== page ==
U.S. Home Values Post Big Gains, But Recovery is Uneven Among Markets

Posted by: Stan Humphries    Tags:      Posted date:  October 22, 2012  

Zillow’s third quarter Real Estate Market Reports, released today, show home values increased 1.3% from the second to the third quarter of 2012 to $153,800 (Figure 1). On an annual basis, the Zillow Home Value Index (ZHVI) rose 3.2% from September 2011 levels (Figure 2), adding to mounting evidence that the national housing market is experiencing a durable recovery. September also marks the eleventh consecutive month of home value appreciation, with this month showing 0.8 percent growth. While the national housing market is showing consistent signs of improvement, the recovery is uneven across the country. Some markets, such as Phoenix, Riverside and Miami are doing exceptionally well, while St. Louis and Atlanta are still faltering. Part of the strong home value appreciation we are seeing is driven by acute inventory shortages in many markets with foreclosures and foreclosure re-sales down and many people still locked up in negative equity, limiting overall supply.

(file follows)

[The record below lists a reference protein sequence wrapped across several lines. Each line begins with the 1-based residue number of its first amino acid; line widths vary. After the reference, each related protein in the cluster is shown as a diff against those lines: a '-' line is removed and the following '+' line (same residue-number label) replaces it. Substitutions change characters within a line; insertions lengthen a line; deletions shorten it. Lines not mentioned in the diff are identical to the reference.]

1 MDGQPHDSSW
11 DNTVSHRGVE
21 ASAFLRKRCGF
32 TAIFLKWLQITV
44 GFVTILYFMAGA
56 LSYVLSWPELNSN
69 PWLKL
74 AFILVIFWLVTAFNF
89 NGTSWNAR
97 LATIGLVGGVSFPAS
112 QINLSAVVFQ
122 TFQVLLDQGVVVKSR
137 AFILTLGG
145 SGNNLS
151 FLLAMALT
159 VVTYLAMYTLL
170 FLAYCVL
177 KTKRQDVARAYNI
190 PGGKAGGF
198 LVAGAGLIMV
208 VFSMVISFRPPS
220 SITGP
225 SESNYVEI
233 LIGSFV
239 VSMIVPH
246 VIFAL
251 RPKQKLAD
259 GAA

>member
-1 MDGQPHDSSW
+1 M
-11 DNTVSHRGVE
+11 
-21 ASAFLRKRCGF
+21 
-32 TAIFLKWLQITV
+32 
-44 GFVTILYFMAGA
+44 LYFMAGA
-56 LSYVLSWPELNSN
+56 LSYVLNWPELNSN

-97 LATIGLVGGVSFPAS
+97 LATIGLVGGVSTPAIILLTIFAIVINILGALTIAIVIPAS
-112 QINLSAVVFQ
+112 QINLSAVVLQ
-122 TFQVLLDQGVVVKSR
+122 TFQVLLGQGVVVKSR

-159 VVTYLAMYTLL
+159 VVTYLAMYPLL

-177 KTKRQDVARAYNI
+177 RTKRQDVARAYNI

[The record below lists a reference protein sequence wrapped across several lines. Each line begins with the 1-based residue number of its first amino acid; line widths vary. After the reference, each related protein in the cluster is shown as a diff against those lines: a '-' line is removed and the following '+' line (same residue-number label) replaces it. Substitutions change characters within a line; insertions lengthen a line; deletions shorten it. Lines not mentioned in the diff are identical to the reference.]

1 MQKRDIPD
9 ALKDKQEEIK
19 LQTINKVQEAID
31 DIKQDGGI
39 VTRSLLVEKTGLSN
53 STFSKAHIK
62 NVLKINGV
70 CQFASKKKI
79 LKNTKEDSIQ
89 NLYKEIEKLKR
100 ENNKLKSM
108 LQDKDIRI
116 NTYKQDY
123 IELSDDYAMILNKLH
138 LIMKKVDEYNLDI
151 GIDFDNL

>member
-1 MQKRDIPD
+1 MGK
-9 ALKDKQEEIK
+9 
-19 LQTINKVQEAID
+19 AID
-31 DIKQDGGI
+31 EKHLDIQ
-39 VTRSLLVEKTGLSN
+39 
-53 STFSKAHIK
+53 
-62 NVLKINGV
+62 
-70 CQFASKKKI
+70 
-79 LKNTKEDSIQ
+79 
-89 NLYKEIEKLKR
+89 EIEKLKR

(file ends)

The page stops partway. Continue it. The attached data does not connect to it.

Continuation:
According to the Zillow Home Value Forecast, we expect national home values to increase 1.7% over the next year (September 2012 to September 2013). Of the 253 markets covered by the Zillow Home Value Forecast (ZHVF), 181 markets are expected to see increases in home values over the next year, with the largest increases expected in the Phoenix metro (8.5%) and the Bakersfield metro (7.7%). Many California markets follow closely at the top of the list of markets expected to see the highest home value appreciation over the next year. According to the ZHVF, 183 markets (72%) have already hit a bottom in home values, and another 41 are expected to hit a bottom by September 2013. Among the markets expected to see a bottom within the next year are St. Louis (MO), Cleveland (OH), and Jacksonville (FL). The receding unemployment rate and continually low mortgage rates continue to translate into greater consumer confidence, higher household formation rates, and increased home sales. The increased housing demand, in turn, is stabilizing home values and spurring home builders to increase new housing starts (which have increased 34.8% from year-ago levels).

Home Values

The Zillow Real Estate Market Reports cover 366 metropolitan areas (metros) of which 168 showed quarterly home value appreciation. Seven metros remained flat, while 191 metros show home values losses. Half of the metros covered by the Real Estate Market Reports posted annual increases in home values. Among the largest metros, Phoenix showed the largest annual increase with home values rising 20.4% from the third quarter of 2011 to the third quarter of 2012.

Overall, national home values are back to April 2004 levels, down 20.6% since their peak in April 2007. From their peak in April 2007, home values fell 23.3% to the trough in home values in October 2011, and are now 3.5% above the trough level. An interactive chart of all metro regions can be found at the bottom of this report.